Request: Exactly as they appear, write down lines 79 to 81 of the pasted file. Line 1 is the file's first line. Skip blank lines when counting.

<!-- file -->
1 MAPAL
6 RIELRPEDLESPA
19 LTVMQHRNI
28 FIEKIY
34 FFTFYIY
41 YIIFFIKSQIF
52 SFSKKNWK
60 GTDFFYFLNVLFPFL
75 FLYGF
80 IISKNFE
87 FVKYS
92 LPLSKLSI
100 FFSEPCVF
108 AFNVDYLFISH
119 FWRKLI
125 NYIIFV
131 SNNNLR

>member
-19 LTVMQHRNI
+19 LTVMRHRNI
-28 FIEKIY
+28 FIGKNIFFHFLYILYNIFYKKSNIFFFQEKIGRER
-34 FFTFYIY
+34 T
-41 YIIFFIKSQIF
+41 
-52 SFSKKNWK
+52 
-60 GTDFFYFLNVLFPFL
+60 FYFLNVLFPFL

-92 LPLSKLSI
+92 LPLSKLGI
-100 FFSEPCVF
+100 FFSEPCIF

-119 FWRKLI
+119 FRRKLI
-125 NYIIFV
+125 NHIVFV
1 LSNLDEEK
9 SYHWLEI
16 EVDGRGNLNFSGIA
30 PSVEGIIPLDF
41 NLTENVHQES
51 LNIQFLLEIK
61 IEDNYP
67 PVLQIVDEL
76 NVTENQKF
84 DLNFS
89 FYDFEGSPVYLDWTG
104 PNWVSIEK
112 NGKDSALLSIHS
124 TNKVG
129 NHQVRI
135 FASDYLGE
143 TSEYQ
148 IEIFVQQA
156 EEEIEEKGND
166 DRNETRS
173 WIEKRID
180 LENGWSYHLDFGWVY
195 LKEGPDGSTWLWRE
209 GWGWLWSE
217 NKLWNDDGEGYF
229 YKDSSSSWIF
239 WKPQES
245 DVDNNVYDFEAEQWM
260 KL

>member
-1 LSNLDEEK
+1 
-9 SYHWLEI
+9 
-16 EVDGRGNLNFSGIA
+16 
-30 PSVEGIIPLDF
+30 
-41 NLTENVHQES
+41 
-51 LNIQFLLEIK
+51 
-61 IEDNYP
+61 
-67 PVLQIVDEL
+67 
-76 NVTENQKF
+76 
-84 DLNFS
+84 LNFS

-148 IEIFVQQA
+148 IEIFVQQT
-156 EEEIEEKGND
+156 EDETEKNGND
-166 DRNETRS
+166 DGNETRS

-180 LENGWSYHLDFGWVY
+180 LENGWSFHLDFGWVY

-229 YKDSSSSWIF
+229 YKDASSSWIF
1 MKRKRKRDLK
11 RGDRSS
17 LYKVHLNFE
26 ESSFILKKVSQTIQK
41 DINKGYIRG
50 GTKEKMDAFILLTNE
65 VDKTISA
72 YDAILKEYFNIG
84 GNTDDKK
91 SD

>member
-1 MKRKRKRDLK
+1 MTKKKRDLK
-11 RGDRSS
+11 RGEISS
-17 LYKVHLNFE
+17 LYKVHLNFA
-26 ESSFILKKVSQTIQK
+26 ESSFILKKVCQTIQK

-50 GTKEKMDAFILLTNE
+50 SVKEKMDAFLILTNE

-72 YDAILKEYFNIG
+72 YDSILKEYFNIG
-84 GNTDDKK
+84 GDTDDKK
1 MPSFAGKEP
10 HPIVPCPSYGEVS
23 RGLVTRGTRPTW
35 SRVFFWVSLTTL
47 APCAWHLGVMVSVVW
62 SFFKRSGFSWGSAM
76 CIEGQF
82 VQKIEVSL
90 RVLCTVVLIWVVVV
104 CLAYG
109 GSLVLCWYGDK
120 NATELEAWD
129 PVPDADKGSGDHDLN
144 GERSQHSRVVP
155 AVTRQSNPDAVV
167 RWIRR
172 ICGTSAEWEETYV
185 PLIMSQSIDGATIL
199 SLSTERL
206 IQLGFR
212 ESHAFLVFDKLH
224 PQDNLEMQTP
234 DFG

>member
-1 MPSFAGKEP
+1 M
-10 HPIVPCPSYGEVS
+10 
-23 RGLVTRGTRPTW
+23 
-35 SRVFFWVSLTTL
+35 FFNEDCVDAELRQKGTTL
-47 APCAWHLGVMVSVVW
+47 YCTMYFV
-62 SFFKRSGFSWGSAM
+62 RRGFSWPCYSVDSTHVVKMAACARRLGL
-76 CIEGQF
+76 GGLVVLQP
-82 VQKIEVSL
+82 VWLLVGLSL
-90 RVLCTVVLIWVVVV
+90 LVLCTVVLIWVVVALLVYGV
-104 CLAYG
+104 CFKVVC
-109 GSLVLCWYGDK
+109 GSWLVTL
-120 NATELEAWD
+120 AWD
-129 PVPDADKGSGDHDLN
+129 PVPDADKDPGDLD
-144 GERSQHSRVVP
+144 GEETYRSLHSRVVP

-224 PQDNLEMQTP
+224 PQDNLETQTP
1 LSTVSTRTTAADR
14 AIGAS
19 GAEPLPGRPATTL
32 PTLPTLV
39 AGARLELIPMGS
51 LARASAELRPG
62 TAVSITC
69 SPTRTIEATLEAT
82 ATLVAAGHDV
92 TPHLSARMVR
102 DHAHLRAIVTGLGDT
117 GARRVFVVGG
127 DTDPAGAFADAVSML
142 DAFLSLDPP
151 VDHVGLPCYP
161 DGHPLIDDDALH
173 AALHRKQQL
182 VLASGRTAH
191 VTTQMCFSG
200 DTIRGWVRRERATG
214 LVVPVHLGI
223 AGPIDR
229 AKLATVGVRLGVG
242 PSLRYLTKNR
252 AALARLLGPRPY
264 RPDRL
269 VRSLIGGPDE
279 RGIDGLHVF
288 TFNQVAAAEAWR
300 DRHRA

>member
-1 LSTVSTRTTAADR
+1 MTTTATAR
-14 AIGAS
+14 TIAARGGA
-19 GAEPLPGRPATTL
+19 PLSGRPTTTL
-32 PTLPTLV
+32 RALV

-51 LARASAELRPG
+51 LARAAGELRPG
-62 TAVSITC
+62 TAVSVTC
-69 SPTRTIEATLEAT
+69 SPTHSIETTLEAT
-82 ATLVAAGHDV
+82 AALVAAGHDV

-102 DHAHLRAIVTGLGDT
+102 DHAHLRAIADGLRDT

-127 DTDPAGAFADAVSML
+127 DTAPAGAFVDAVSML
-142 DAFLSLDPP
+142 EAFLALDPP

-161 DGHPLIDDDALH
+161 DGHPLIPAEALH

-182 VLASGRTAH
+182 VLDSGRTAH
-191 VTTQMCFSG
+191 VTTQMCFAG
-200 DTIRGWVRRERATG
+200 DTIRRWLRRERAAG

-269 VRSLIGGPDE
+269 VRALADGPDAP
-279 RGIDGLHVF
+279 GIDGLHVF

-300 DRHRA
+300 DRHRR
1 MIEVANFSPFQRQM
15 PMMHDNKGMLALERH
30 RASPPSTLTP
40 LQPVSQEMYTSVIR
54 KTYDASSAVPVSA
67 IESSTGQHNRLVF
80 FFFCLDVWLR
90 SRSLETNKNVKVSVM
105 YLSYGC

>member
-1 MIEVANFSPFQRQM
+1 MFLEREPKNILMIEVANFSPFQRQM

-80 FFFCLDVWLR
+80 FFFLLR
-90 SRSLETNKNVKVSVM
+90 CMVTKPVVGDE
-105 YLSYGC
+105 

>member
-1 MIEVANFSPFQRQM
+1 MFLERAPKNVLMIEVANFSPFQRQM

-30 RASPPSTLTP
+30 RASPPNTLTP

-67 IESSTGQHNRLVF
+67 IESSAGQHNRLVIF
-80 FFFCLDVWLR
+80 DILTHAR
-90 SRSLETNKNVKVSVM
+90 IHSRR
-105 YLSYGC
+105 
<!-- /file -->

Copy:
-51 LNIQFLLEIK
+51 
-61 IEDNYP